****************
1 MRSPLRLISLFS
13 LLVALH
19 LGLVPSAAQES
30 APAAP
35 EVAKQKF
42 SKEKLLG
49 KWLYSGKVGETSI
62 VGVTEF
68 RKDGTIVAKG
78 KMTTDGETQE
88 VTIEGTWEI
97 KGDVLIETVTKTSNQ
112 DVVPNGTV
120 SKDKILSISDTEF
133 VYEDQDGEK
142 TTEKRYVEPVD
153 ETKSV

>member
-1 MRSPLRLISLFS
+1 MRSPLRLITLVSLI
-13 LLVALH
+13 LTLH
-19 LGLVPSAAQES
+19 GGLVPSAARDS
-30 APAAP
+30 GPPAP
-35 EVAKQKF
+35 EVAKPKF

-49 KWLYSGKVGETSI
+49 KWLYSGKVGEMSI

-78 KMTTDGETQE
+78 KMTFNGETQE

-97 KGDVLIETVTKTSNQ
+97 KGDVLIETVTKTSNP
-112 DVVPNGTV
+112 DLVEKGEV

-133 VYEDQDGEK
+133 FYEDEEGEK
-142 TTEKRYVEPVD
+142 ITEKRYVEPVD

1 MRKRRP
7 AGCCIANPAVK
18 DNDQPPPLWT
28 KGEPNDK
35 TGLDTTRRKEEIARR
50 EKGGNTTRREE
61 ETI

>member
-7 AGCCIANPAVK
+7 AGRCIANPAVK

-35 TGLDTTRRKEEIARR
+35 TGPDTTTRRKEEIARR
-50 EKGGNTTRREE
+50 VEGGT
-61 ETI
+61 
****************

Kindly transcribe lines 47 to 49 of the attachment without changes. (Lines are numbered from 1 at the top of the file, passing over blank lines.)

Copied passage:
61 ETI

>member
-7 AGCCIANPAVK